Although cobbled together, the Mexican government had established a bidding process for the construction of the Mayan Train, one of president Andrés Manuel López Obrador’s pet projects. Earlier this month, the government was about to announce the winner of the train’s stretch connecting the resorts of Cancún and Playa del Carmen alongside Mexico’s Caribbean coast. The project involved widening the existing highway between both towns by one lane to accommodate the Mayan Train.
At the eleventh hour, the president had a different idea: instead of a rail line running parallel to the Cancún-Playa del Carmen highway, the president ordered for it to be an elevated section. Moreover, the president unilaterally decided that the Mexican military would be responsible for the construction of the elevated railway. It would be far better according to López Obrador. Like an old hacienda owner who tosses out orders while riding through his lands, the Mexican president’s latest brainwave increased the Mayan Train’s price tag by at least the equivalent of US $1.4 billion.
Presidential whims are expensive. AMLO, as the Mexican president is also known, is upset with Mexico’s independent Chief Audit Office (ASF) for having announced that his brainwave of canceling the construction of the now-scrapped Mexico City’s International Airport in Texcoco (NAIM) costed the equivalent of US $16.2 billion. According to AMLO, the cost of cancelling the airport was the equivalent of US $5.3 billion. Let us go with AMLO’s figure which is well below the real cost of shelving the project. Those US $5.3 billion are still a disgrace. That would be enough to buy about 550 million Johnson & Johnson single-dose Covid-19 vaccines.
Mexico is AMLO’s ranch. He solely decides. Not a single study justifies the construction of the Mayan Train which is expected to go around Mexico’s Yucatán peninsula. The thing is that AMLO already has a ranch in Palenque, Chiapas where one of the Mayan Train stations will be located. He is thrilled with the idea of being able to board a train from his home when he retires, something AMLO has said he is already psychologically readying himself for. His term ends in October of 2024. Presidents in Mexico cannot be reelected.
Major public projects built on a whim turn out expensive. Former Mexican president Enrique Peña Nieto wanted his own train to go from Mexico City to his hometown of Toluca. It was an unnecessary project. In fact, during Peña Nieto’s six-year term the highway between Mexico City and Toluca was expanded. Moreover, there is also frequent bus service between both cities which a train cannot compete against in price or flexibility. The Mexico City-Toluca rail line was slated to be completed by late 2017 at a cost equivalent to US $1.8 billion. Today, the train price tag would be the equivalent of US $4.3 billion. The expected completion date is now the end of 2022.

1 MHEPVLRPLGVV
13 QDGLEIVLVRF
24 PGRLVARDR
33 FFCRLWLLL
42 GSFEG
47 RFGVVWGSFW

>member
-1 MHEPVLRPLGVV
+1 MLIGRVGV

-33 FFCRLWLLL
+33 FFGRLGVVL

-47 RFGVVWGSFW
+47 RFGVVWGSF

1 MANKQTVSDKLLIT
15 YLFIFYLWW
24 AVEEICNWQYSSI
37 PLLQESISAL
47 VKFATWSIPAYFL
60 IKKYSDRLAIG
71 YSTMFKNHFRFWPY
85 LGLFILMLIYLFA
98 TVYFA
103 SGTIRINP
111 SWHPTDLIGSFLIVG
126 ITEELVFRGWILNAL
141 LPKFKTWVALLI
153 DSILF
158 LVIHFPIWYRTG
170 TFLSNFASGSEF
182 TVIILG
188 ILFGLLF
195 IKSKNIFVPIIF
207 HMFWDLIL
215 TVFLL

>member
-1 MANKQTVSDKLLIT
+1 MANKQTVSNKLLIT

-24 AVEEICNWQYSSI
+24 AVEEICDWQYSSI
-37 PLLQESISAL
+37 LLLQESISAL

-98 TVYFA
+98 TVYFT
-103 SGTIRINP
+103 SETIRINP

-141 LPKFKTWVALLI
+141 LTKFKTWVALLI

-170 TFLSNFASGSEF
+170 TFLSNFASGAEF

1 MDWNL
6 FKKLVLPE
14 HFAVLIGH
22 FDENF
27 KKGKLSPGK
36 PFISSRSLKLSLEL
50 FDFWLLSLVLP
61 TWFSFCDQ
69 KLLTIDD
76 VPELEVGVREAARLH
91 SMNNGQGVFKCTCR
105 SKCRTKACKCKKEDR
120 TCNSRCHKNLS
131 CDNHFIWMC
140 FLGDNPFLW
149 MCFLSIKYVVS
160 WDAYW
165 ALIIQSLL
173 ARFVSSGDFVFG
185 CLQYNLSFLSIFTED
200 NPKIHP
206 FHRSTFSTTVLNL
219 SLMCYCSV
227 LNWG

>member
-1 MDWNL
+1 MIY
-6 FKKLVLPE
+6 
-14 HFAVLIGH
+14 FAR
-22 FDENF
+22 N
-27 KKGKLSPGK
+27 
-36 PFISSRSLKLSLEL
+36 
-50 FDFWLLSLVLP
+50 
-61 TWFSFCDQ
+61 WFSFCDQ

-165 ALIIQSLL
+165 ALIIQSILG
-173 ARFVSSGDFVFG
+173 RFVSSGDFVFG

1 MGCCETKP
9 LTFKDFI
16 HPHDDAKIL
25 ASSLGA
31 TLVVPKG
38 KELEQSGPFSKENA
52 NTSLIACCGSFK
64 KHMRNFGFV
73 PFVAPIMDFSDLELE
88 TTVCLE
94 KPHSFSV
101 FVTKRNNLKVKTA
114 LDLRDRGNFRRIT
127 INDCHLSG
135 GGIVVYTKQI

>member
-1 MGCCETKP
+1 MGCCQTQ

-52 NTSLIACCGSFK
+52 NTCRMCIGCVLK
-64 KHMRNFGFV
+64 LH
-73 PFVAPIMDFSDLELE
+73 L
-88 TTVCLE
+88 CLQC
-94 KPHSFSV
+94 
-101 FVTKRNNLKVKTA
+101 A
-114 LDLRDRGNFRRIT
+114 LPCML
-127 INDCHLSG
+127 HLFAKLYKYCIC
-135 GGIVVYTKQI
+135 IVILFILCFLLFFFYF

AMLO recently stated that: “there is zero possibility of failing and not inaugurating the (Mayan) Train in 2023”. What is true is that the train will not be ready in two years and will cost much more than the equivalent of US $7.6 billion originally promised. But do not fret, AMLO fans! The Mayan Train will open whenever AMLO desires. I can assure you that a train will run on a track for a few meters and will be proclaimed ready in two years.
In an emergency like the current Covid-19 pandemic spending without restrain could turn out to be an asset. There were no political restrictions on tapping public funds to confront the virus. That is why it is so irritating that the Mexican government has not been able to purchase enough vaccines and that it has not done everything necessary to quickly immunize the Mexican population. AMLO promised us that the country’s roughly 15 million elderly adults would be vaccinated by the end of April. Only 2.7 million of them have received their first dose.
The total cost of AMLO’s whims will be seen at the end of his six-year term as president of Mexico. There will be budgetary costs particularly related to his pet projects, all poorly planned and executed, with increased cost overruns and the risk of never really working. There will be many other costs including the excess deaths from the AMLO administration’s appalling handling of the pandemic and bungling vaccine rollout. Costliest of all: not using his power to boost Mexico’s economic growth. Instead, AMLO is spending public resources on helping state-run utility CFE burn heavy fuel oil unnecessarily produced by state-owned refineries. All this in a context where the US economy will grow more than 6 percent, and with a US government like Joe Biden’s that favors greater regional integration in North America.
In a letter sent to her subordinates recently, Mexico’s Education Minister Delfina Gómez quoted Mexican president Benito Juárez: “Public officials cannot govern at the impulse of a capricious will”. There is one exception, that is: her very own boss.
* Carlos Elizondo Mayer-Serra is professor at the School of Government and Public Transformation at Tec de Monterrey, in Mexico City. A Spanish version of this Op-Ed appeared first in Reforma’s newspaper print edition. Twitter: @carloselizondom